Over the past 20 years, thanks to rapid advancement in the field of forensic entomology, flies and other insects have found their way into courtrooms as star witness for both for the prosecution and for the defense. "CSI: Crime Scene Insects," a touring exhibit on display at the Pink Palace through May 8th, takes a long, gnarly look into the world of beetles, maggots, flies, and other squirmy crawlers that pay postmortem visits to our bodies and provides information on how scientists use entomology to help police solve crimes.
"With all of the technology we have we can still use something as simple as insects to solve a crime," says John Good, president of Exhibit Q, the California-based exhibit design and development company responsible for creating "CSI." "Twenty years ago we used to wash off all of the insect evidence, but not any more."
According to Good, there are more than 500 species of insects that visit dead bodies, and scientists acquainted with the habits and life cycle of these insects can determine a near-exact time of death. They can also determine if a body has been moved from one location to another and whether or not illicit substances were involved.
One case study profiled in "Crime Scene Insects" involves a drug deal gone wrong and a body that is moved 24 hours later. Forensic entomologists knew the body had been moved because there were two types of maggots in the body. The older maggots were from flies that are typically found indoors, but the body was discovered outdoors.
"We have a fly hatchery here so we'll go through the whole process of hatching flies," Good says. "You'd be surprised. A lot of people don't know that maggots come from flies laying eggs. Some people think they are already in people or animals and when you die they come out.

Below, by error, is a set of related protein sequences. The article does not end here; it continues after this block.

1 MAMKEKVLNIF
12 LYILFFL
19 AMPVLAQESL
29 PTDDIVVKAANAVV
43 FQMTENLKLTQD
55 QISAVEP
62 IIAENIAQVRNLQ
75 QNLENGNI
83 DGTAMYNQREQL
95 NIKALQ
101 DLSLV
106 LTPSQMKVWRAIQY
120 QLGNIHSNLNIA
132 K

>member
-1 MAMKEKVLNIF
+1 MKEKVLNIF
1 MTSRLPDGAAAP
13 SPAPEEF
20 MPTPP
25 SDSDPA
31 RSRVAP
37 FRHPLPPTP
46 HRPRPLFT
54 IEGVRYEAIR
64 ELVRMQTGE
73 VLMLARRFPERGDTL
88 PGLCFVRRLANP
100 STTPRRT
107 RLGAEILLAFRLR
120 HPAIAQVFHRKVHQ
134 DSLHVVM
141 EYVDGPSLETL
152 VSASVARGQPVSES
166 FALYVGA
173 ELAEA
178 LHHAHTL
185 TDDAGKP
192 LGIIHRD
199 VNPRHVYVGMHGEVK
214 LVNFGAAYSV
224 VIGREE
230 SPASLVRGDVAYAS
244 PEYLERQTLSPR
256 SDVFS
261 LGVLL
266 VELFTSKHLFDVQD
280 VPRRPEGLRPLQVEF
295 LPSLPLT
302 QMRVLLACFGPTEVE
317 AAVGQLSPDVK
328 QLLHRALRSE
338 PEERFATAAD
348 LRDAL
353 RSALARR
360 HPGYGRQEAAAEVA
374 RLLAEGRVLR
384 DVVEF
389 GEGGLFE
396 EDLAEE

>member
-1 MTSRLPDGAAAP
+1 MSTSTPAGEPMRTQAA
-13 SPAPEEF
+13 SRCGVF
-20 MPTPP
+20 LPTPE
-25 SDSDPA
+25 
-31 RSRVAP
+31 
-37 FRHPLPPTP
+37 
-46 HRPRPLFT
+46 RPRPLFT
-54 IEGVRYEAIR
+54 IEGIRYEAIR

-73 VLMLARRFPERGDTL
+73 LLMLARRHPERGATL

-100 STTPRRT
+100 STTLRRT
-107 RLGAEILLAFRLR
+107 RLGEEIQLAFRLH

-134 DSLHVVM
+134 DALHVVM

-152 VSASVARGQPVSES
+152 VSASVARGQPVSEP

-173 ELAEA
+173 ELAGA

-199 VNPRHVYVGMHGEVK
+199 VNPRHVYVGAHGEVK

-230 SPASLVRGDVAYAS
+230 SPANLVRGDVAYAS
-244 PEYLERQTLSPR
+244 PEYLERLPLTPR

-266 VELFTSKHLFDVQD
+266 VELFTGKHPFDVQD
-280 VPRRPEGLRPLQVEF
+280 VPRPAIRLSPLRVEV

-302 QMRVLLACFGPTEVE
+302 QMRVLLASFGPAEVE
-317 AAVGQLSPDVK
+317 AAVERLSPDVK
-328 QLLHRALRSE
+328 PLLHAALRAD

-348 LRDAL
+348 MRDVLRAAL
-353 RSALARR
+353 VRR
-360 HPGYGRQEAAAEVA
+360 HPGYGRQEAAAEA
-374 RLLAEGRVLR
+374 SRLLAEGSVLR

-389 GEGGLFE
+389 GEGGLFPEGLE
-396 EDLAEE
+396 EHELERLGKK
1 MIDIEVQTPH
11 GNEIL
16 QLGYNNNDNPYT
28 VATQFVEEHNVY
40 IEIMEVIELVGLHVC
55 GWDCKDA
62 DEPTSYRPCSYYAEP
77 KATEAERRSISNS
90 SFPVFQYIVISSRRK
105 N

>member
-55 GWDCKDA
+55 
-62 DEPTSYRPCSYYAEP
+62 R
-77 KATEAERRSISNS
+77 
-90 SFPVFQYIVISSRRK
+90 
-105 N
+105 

"Some people are a little timid about some of the
The fly guy
Lee Goff, Ph.D., is the primary consultant for the Pink Palace's "CSI: Crime Scene Insects" exhibit and is the world's best-known forensic entomologist. Though he began his career as a marine biologist and not-so-successful folk singer in Hawaii, he stumbled into bug studies and focused his research on the application of entomology to criminal investigations. He's a consultant for the popular TV series CSI, and a number of episodes were taken directly from his book A Fly for the Prosecution. On February 17th, Goff will deliver a lecture at the Pink Palace on the life cycle of insects and how that relates to solving crimes, especially murder.
Flyer: People have a hard time thinking about death, let alone decomposition, let alone the idea of insects. What is it that attracts people to exhibits like "Crime Scene Insects"?
Lee Goff: Even though people seem to have difficulty coming to terms with their own mortality, the deaths of others, particularly unnatural deaths, seem to have an attraction/repulsion effect.Take any traffic accident, for example. Certainly, recent trials, such as the O.J. Simpson fiasco, have served to make the general public aware of the forensic sciences.Combine this with the current fascination with "reality" formats and the popularity of shows such as CSI, Six Feet Under, etc., and it's not too surprising.
So, does your occupation have repercussions in your romantic life?
When I first began, mentioning what I did guaranteed that I would be left completely alone at parties.At times that was useful. Now there is the exact opposite [reaction].The general impression is that someone in my field does not have a romantic life. Actually, I've been married for over 30 years and my wife is amazingly tolerant.When we met, I was working on the taxonomy of larval trombiculid mites chiggers -- so [forensic entomology] may be a step up.
Is it weird to turn on an episode of CSI and see a character or characters that are based on you?
I'm told there are some similarities to the character played by William Petersen and my own personality.It's nice to see an entomologist portrayed as someone who actually accomplishes something, [not] someone with a net running off a cliff while chasing a butterfly.